sorry , here is some information on my study, am doing a cross sectional study to assess the stress level among students and the common strategies for coping they are using.
among the scles that i am using in my study is the Brief COPE inventory. now i am in analysis stage.
any one knows about this scale?
my objectic is to know the most common coping stratigies my respondants use to cope with stress
i calculate the mean and SD for each of the 14 subscales (which represent 14 copiing stratigies), and based on that , the higher the mean the more common the coping style... is that right?
i cant use the frequency because each subsclea has 4 likert responces (1 not doing.... 4 doing it all the time) and i dont know how to score them or compute them , as in the main paper and in all my litherture no hint about that.
and is it ok to use mean to compare as its more presentitive than median , despite the data not normal depending on that n is more than 30 (mine is 120)?
sorry , here is some information on my study, am doing a cross sectional study to assess the stress level among students and the common strategies for coping they are using.
A little about it. I'm a bit sceptical of how much value it is to know about 14 different coping styles, or whether 2 items per subscale is really a good way to go about things, but c'est la vie.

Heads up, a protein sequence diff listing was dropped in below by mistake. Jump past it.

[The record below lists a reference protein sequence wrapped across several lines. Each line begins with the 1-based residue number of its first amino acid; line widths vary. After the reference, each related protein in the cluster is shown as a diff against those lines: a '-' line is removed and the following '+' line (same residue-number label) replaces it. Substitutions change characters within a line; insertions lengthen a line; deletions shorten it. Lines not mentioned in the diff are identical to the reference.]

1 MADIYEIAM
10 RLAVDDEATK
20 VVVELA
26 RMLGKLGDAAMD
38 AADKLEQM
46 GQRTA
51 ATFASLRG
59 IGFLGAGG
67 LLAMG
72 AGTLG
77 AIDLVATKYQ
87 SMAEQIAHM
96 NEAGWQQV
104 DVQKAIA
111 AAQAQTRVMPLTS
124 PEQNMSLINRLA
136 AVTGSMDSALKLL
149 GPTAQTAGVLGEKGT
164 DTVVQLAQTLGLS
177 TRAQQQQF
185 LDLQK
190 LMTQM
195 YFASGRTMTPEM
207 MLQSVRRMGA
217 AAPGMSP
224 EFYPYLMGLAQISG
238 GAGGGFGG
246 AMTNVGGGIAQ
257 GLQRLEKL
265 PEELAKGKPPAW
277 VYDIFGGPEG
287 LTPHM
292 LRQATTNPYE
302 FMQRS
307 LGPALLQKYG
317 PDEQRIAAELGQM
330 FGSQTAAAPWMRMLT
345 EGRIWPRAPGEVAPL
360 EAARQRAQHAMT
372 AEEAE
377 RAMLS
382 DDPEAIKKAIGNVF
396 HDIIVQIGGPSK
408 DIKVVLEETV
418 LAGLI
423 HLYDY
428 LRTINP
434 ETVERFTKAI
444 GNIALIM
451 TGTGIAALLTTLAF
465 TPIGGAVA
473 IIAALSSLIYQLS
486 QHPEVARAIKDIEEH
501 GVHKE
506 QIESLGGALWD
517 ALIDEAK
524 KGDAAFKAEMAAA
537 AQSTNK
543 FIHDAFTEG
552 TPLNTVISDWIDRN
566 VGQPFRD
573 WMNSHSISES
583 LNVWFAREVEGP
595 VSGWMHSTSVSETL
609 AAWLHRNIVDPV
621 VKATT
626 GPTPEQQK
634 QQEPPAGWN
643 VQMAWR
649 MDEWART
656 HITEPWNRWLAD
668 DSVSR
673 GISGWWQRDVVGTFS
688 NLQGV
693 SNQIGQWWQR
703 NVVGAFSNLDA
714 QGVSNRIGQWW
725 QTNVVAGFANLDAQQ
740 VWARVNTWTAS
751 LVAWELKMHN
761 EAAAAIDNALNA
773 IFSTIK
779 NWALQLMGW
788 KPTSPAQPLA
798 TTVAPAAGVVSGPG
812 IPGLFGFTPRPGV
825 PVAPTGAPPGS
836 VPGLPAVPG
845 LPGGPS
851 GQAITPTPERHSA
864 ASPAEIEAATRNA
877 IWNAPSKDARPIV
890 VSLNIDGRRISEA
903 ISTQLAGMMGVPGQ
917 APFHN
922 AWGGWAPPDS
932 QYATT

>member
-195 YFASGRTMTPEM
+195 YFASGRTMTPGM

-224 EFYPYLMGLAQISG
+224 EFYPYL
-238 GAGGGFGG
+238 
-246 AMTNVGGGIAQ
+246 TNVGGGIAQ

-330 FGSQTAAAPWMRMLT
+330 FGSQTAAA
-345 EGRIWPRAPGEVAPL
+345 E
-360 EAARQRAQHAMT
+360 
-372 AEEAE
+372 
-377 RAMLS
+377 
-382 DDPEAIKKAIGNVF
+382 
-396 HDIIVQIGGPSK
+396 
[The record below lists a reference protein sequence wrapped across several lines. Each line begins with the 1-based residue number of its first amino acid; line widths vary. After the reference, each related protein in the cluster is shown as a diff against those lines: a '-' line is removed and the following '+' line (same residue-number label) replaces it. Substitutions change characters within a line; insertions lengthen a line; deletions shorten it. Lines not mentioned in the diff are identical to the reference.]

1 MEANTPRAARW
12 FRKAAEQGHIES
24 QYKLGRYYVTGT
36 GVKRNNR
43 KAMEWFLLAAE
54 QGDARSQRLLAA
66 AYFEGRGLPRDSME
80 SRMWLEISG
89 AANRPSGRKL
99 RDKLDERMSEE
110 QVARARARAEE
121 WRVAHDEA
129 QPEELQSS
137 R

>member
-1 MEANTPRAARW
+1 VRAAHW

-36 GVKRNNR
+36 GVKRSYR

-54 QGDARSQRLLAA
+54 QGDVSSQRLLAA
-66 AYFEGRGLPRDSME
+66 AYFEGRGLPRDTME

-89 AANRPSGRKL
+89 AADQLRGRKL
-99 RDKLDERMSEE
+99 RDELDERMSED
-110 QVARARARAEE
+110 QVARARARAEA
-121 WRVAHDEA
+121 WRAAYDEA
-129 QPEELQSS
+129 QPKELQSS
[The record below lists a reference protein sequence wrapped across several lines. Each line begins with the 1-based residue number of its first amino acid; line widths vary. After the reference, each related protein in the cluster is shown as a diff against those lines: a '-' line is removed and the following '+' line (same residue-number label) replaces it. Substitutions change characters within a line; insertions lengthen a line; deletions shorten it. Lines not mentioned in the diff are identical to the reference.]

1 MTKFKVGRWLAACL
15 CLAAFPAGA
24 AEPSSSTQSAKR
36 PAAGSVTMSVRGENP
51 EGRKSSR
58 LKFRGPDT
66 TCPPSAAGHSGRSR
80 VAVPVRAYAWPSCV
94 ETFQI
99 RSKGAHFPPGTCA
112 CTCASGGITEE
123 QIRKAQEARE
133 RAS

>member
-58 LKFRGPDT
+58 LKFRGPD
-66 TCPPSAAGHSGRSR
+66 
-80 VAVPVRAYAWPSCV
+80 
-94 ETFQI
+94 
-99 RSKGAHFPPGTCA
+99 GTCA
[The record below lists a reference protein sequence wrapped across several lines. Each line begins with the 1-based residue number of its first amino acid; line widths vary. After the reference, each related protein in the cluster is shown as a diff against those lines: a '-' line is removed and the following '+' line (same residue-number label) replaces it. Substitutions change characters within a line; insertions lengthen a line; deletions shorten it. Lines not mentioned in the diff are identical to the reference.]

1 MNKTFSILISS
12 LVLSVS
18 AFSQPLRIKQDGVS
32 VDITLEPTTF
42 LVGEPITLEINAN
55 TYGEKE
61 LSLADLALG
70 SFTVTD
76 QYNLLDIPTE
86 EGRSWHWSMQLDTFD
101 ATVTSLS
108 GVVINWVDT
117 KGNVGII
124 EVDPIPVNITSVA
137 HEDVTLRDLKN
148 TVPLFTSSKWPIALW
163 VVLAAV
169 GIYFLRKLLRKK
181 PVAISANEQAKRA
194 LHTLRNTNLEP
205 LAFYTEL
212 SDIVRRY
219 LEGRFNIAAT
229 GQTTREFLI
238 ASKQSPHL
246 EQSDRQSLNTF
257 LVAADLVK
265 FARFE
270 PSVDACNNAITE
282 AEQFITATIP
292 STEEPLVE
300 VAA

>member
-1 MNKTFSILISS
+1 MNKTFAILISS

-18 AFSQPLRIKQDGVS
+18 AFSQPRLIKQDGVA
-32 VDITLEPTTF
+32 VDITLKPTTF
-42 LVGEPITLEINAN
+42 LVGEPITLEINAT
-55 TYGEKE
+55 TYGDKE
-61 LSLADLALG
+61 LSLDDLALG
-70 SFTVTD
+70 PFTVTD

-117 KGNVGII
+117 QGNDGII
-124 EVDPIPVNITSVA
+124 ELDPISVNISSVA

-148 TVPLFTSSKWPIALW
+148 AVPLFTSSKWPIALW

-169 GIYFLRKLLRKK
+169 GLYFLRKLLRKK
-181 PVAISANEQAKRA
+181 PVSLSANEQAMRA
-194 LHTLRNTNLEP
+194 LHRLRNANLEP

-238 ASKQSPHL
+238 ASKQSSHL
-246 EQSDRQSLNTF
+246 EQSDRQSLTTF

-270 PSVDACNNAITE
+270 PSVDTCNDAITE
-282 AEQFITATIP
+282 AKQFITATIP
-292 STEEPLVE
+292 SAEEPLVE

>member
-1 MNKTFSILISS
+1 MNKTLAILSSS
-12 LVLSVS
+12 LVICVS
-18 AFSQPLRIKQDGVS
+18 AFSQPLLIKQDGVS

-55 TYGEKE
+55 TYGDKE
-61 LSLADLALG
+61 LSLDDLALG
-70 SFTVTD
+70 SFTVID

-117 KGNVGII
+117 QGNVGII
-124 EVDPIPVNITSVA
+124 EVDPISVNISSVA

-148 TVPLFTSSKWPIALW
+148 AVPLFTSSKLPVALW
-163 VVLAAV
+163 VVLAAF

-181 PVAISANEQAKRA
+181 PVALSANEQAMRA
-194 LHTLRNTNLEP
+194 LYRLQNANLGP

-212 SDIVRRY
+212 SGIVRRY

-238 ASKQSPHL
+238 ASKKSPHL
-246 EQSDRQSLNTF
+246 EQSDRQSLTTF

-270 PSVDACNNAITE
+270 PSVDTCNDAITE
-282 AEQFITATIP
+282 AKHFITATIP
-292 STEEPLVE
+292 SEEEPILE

Based on your description of the response scale, it sounds like the higher the mean, the more often the study participants are using the particular coping style.
There is a lot of debate about whether it is ok to treat Likert scales as interval or only ordinal in nature, and no easy answer to this. If you regard Likert scales as interval, using the mean is ok, but if you regard them as ordinal, using tests based on the mean would not be ok. Here are some articles on the subject:
Likert scales: How to (ab)use them
Resolving the 50-year debate around using and misusing Likert scales
I would not place much stock in the N > 30 rule of thumb.
The fact that each subscale of the brief COPE has only 2 items, and each item only 4 response options makes me hesitant to recommend parametric mean-based tests, if you want to go beyond descriptive analyses. (Because the data will be far from continuous or normally distributed). You may be better served by using a test for medians, or a rank-based differences test such as the Wilcoxon test. But with 14 subscales and therefore 91 pairwise difference comparisons to make, you'd want to be quite careful about why you're comparing the means of any two subscales!
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